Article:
Keet Shagoon, 2003 - Seattle Art Museum
Keet Shagoon (Killer Whale), 2003
Fused and sandcarved glass
Tlingit, born 1963
72 x 92 x 3/8 in.
Purchased in honor of John H. Hauberg with funds from the Mark Tobey Estate Fund, John and Joyce Price, the Native American Art Support Fund, Don W. Axworthy, Jeffrey and Susan Brotman, Marshall Hatch, C. Calvert Knudsen, Christine and Assen Nicolov, Charles and Gayle Pancerzewski, Sam and Gladys Rubinstein, SAM Docents, SAMS Supporters, Frederick and Susan Titcomb, and Bagley and Virginia Wright , 2003.12
"The Killer Whale image is my family crest symbol. This image is presented in the form of a screen that would be used to separate the chief's quarters from the rest of the clan house. It provides a portal for a chief to make a dramatic entrance when entertaining guests. I like to look at it as a metaphor for the term 'threshold.' The medium of glass can be a threshold to the future for the cultural growth of Native people."
—Preston Singletary, 2003
Keet Shagoon, or Killer Whale, takes the traditional form of an interior house screen and transforms it into glass. The bold design features a split killer whale, the blow hole represented by the circles on either side of the whale's head. Preston Singletary refers to this contemporary version of an older screen as "modern heritage art."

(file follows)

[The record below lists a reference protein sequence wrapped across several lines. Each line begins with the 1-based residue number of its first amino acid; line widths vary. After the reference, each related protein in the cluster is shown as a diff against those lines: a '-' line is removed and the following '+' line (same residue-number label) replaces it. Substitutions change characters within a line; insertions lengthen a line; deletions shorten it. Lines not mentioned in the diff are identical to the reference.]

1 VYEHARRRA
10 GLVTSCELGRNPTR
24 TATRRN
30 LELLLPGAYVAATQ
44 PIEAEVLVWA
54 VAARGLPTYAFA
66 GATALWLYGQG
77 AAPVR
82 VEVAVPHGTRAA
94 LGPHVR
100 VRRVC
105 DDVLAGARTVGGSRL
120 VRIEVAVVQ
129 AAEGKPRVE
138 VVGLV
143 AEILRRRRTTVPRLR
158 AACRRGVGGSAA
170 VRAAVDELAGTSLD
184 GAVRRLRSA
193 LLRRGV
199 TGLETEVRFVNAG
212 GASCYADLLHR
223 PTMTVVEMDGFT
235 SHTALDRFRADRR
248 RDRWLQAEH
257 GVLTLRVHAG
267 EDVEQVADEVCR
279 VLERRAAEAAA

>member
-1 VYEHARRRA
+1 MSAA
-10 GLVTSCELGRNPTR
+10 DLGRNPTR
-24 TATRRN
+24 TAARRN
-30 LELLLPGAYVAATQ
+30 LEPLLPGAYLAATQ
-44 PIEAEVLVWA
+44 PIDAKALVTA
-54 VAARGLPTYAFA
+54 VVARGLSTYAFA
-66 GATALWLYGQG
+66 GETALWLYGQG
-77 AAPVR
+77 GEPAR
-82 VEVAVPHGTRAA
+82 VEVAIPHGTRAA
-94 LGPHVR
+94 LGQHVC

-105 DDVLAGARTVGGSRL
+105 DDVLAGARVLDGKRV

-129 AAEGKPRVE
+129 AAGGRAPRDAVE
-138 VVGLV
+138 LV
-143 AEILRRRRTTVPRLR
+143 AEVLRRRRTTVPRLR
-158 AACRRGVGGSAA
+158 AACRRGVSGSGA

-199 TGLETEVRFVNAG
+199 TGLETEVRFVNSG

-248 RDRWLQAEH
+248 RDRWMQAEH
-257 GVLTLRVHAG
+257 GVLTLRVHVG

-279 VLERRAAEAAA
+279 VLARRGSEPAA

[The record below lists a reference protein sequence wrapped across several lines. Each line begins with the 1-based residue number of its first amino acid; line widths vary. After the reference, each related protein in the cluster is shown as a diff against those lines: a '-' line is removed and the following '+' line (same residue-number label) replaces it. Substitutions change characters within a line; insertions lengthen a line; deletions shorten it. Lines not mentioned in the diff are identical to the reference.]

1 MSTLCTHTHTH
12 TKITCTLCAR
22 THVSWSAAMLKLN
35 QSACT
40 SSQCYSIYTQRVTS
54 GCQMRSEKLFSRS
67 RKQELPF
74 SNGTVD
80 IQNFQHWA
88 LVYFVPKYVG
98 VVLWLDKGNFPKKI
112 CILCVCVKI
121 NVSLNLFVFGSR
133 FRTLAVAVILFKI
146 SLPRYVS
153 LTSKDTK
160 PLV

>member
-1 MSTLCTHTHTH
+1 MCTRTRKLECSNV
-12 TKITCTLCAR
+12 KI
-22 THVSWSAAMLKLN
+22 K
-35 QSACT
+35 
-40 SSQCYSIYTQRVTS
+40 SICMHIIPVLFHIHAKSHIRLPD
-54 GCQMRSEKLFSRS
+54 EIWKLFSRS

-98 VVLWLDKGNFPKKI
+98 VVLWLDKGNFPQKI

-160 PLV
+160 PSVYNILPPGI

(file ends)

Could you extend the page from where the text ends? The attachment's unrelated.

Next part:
The Seattle Art Museum, through the generosity of many contributing supporters acquired this piece by Northwest glass artist Preston Singletary. Entitled Keet Shagoon (Killer Whale), the fused and sand-carved glass screen measuring 72 x 92 inches was fabricated using special techniques developed by Singletary to replicate the complex Native Northwest Coast form-line design onto the glass. Singletary, a remarkable artist of Tlingit heritage, has taken ancient designs and fused them with a contemporary presence and meaning. Keet Shagoon is emblazoned with Singletary’s killer whale clan crest and is reminiscent of the early 19th century carved and painted screen in Hauberg’s Native Northwest Coast collection at SAM and is on view in the Native Art of the Americas gallery on Floor 3 of the Seattle Art Museum.